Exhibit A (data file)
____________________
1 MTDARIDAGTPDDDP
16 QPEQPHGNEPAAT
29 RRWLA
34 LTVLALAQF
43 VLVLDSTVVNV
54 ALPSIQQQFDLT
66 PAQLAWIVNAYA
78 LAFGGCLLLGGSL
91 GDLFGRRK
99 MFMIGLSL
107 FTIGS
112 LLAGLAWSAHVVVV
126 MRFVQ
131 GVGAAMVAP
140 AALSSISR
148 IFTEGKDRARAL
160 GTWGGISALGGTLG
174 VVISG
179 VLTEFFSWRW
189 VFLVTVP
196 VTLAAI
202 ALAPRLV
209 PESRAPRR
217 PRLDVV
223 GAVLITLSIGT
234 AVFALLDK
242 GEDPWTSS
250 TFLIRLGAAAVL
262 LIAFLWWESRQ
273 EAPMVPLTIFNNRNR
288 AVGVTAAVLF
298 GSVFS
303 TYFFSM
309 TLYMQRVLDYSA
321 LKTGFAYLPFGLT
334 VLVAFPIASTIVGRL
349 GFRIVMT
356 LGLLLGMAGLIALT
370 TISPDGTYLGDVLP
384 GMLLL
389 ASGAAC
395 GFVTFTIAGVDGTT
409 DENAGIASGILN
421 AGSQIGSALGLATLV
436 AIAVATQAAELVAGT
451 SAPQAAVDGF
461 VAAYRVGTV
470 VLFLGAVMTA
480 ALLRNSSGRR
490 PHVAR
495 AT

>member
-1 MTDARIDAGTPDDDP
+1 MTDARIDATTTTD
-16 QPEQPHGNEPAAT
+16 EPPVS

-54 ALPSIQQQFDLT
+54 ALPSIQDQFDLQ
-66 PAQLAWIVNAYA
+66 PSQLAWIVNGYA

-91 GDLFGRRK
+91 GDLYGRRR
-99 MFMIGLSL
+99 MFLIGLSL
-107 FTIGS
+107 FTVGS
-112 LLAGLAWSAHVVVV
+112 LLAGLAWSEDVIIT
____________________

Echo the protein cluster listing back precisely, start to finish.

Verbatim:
1 MTDARIDAGTPDDDP
16 QPEQPHGNEPAAT
29 RRWLA
34 LTVLALAQF
43 VLVLDSTVVNV
54 ALPSIQQQFDLT
66 PAQLAWIVNAYA
78 LAFGGCLLLGGSL
91 GDLFGRRK
99 MFMIGLSL
107 FTIGS
112 LLAGLAWSAHVVVV
126 MRFVQ
131 GVGAAMVAP
140 AALSSISR
148 IFTEGKDRARAL
160 GTWGGISALGGTLG
174 VVISG
179 VLTEFFSWRW
189 VFLVTVP
196 VTLAAI
202 ALAPRLV
209 PESRAPRR
217 PRLDVV
223 GAVLITLSIGT
234 AVFALLDK
242 GEDPWTSS
250 TFLIRLGAAAVL
262 LIAFLWWESRQ
273 EAPMVPLTIFNNRNR
288 AVGVTAAVLF
298 GSVFS
303 TYFFSM
309 TLYMQRVLDYSA
321 LKTGFAYLPFGLT
334 VLVAFPIASTIVGRL
349 GFRIVMT
356 LGLLLGMAGLIALT
370 TISPDGTYLGDVLP
384 GMLLL
389 ASGAAC
395 GFVTFTIAGVDGTT
409 DENAGIASGILN
421 AGSQIGSALGLATLV
436 AIAVATQAAELVAGT
451 SAPQAAVDGF
461 VAAYRVGTV
470 VLFLGAVMTA
480 ALLRNSSGRR
490 PHVAR
495 AT

>member
-1 MTDARIDAGTPDDDP
+1 MTDARIDATTTTD
-16 QPEQPHGNEPAAT
+16 EPPVS

-54 ALPSIQQQFDLT
+54 ALPSIQDQFDLQ
-66 PAQLAWIVNAYA
+66 PSQLAWIVNGYA

-91 GDLFGRRK
+91 GDLYGRRR
-99 MFMIGLSL
+99 MFLIGLSL
-107 FTIGS
+107 FTVGS
-112 LLAGLAWSAHVVVV
+112 LLAGLAWSEDVIIT